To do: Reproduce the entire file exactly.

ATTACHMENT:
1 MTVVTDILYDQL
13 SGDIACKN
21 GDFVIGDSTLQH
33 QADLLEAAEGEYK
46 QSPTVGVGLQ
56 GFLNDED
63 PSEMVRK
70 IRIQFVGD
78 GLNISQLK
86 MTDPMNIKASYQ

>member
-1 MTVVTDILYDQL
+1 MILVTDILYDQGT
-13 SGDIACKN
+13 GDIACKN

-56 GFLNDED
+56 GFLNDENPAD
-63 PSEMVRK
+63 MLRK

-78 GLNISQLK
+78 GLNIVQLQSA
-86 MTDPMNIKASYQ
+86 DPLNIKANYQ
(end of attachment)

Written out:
1 MTVVTDILYDQL
13 SGDIACKN
21 GDFVIGDSTLQH
33 QADLLEAAEGEYK
46 QSPTVGVGLQ
56 GFLNDED
63 PSEMVRK
70 IRIQFVGD
78 GLNISQLK
86 MTDPMNIKASYQ

>member
-1 MTVVTDILYDQL
+1 MILVTDILYDQGT
-13 SGDIACKN
+13 GDIACKN

-56 GFLNDED
+56 GFLNDENPAD
-63 PSEMVRK
+63 MLRK

-78 GLNISQLK
+78 GLNIVQLQSA
-86 MTDPMNIKASYQ
+86 DPLNIKANYQ